Thai naem sausage

I refrigerated the sausage for a few hours to make it easier to cut, and here’s the moment of truth…

The sausage insides came out looking just like the ones I have eaten in Thailand!  Mine came out a little less salty, a little less chilli-hot (the real ones blurred my vision when I ate them) but still packing a fairly hefty capsaicin punch and the texture and sour taste is just like how I remember.  I am very happy with how these sausages came out (and with further proof of the quality of the Marianski recipes).  Anyway, after sampling a few slices I decided to make naem sausage cooked with egg and it came out very nicely, with extra red chillies on top.  I used Vatch’s recipe which hilariously calls for more garlic, which I was glad to use, but unfortunately Ihad to make do without peanuts as there were none in my kitchen.  Still, the dish came out very nicely and I only just remembered to take a photo before wolfing it all down.

Thai sausage: fermentation complete

After 48 hours of fermentation (and some remarks passed about the garlic smell pervading my home – this recipe calls for 100g of raw garlic) I tested the pH of my Thai sausage and it came to well under 5.0, so I stopped the ferment and the sausages are now drying happily in my chamber.  In their native heath the sausage would be eaten now, either as it is or crumbled into a some kind of cooked dish.  I prefer mine a little drier so I will give them a few days.  Whether this sausage will compare to the ones in Bangkok in 2012 remains to be seen!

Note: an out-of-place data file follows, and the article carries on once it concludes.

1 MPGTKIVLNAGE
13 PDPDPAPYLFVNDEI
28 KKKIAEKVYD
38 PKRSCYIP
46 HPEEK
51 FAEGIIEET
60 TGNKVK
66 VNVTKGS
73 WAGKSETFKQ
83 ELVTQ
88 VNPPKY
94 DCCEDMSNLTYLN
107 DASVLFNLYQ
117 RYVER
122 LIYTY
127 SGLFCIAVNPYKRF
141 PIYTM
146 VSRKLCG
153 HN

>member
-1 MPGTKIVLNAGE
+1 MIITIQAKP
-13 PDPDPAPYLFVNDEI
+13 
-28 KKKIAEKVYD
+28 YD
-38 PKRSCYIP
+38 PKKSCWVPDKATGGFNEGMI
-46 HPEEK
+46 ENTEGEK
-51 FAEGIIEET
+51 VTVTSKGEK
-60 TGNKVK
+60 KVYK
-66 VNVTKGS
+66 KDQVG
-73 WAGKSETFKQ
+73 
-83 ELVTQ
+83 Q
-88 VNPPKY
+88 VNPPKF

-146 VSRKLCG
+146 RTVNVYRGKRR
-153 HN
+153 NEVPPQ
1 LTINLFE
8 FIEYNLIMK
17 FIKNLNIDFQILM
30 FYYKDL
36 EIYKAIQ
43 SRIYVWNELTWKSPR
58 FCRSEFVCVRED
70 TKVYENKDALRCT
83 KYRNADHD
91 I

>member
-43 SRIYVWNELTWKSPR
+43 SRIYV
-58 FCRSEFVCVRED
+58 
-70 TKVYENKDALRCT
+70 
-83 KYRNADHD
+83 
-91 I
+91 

Thai sausage

Not a euphemism, but a fermented sausage made from lean pork, pig skin, cooked sticky rice, raw garlic and bird’s eye chillies.  I made these according to the recipe in the Marianski book.  They are stuffed into protein-lined fibrous (i.e., synthetic) casings and are currently fermenting away at 30°C.  I’ll check the pH tomorrow when they should be done.  Looking at the close-up photo you can probably spot the pig rind and also flecks of the extra-hot raw chillies inside.  This sausage can be eaten as-is or used for cooking into various traditional Thai dishes.

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Bear Sausage

drying sausage